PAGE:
Andrews was reflecting on the challenging 2020 NFL season, how much it meant to him to play football again after missing the 2019 campaign because of blood clots in his lungs, and how the Patriots (7-9) fell short of their goals. He also was discussing what's ahead for him, the unfamiliar position of becoming an unrestricted free agent, and at one point the weight of it all seemed to tackle him with the force of a 330-pound defensive tackle.
So with his voice cracking, and eyes glistening, he stopped talking to compose himself.
"I don't know, man. I think if you said six years ago, 'Do you think you'd be sitting here?' I'd probably be like, 'Nah. Maybe I'd have a little shot at the league, and then sell insurance and be a high school football coach and teach school.' It's crazy to be in this position now," Andrews said.
"I came here as an undrafted guy. Not a lot of people came and visited and worked me out, but Coach [Bill Belichick] did, and that always meant a lot to me. I've seen a lot of people be in the position I'm in now [as a pending free agent]. I've been fortunate to get to play this game and not really see the business side of it personally. I've just been able to go out and play; that's why you start playing the game in kindergarten. Now I'm in the middle of the business side of it, and I'm not a business person. So it is what it is, and we’ll see."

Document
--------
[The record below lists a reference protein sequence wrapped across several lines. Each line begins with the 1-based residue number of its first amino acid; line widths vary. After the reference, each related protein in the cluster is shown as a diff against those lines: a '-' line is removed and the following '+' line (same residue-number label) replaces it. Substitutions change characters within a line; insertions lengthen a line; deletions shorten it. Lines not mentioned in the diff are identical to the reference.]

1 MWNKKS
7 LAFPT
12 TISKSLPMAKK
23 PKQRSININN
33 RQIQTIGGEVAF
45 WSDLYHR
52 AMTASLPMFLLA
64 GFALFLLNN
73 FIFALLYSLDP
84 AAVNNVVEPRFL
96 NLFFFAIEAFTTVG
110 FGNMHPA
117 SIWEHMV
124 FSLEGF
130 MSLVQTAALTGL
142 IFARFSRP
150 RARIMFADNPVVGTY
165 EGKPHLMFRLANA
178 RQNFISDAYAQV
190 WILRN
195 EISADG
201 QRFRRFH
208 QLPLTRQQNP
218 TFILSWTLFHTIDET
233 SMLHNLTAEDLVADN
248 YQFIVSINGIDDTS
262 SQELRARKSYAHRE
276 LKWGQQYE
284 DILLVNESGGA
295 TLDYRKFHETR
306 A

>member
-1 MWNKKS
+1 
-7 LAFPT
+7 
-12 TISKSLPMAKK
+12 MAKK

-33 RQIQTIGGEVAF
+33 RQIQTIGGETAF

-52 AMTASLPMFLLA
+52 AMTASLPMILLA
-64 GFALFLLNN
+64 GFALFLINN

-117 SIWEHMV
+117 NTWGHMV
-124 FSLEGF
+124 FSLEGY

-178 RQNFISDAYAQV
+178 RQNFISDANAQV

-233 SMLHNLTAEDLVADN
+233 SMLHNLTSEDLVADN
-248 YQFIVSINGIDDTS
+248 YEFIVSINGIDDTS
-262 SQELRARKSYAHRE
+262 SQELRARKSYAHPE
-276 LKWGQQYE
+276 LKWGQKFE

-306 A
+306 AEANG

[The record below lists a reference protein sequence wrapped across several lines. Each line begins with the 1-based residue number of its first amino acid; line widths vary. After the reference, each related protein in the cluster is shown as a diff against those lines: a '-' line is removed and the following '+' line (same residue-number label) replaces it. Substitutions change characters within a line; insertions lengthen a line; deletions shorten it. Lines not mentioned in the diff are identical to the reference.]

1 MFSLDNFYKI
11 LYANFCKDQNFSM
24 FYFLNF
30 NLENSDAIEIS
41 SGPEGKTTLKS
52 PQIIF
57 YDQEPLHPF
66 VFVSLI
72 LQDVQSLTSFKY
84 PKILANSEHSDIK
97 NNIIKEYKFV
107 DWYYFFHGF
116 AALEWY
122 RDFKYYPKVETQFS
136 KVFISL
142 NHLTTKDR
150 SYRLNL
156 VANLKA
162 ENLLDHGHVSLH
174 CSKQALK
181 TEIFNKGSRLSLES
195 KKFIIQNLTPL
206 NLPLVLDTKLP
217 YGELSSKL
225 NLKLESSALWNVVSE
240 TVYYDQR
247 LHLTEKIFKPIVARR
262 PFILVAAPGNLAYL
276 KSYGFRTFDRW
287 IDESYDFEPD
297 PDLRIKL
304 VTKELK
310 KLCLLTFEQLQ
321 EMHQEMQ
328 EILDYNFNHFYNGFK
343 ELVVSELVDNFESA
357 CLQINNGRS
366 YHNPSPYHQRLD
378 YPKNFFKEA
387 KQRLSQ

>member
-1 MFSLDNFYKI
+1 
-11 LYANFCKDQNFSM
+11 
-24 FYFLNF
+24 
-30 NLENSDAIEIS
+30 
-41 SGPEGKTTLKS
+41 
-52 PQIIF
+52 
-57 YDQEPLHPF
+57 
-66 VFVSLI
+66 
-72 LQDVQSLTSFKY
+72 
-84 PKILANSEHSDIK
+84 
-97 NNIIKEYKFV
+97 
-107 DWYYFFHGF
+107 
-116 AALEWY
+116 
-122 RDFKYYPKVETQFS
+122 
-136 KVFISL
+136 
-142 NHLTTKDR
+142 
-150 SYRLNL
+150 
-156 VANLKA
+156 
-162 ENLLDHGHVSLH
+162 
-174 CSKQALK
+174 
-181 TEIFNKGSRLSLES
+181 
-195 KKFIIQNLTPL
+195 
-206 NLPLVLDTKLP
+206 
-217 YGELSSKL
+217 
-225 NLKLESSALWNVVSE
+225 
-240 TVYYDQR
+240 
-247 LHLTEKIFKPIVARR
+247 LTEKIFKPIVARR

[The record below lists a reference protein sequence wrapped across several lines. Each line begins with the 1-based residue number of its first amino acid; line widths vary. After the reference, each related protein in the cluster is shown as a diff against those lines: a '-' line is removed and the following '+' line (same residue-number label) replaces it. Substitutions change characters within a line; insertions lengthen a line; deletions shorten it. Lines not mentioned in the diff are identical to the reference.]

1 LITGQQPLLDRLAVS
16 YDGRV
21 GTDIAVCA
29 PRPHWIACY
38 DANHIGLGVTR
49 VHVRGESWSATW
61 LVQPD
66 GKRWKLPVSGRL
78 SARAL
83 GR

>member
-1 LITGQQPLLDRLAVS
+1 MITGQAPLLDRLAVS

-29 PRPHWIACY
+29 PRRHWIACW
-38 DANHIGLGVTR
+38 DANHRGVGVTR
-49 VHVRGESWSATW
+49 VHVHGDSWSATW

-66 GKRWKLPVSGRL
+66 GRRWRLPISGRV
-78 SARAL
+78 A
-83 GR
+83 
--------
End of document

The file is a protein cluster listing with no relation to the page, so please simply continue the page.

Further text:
Andrews, 28, is one of several key Patriots scheduled for unrestricted free agency in a critical offseason for Belichick to restock the roster after missing the playoffs for the first time since 2008.
While the official salary cap has yet to be finalized, the club is well positioned to have among the most space of any team to maneuver (projected cap space of $51,092,197). Some of Belichick's most important decisions will be with players already on the roster, and the list is plentiful.
A gut feeling on how it all shakes out? Expect lots of change:
Cam Newton, QB: Belichick was effusive in his praise of Newton's leadership throughout 2020 despite being put in a tough spot with limited firepower around him. The key question Belichick is likely asking: Would Newton's accuracy and decision-making be considerably better with better talent around him? If the answer is "yes," the odds spike in favor of Newton returning. There's also the key context of knowing what other options Belichick would be weighing that against, which is why leaving the door open would make sense. Gut feeling on return: 25%
Joe Thuney, LG: The Patriots couldn't have asked for more from Thuney over the past five years. He never missed a game, and for that matter, hardly ever missed a snap while playing at a high level. Now, at 28 and entering his sixth season, he is the type of free agent teams are usually willing to break the bank for, as the Patriots showed last year by surprisingly placing the franchise tag on him at the last minute despite never having substantive contract negotiations on an extension beforehand. Gut feeling on return: 5%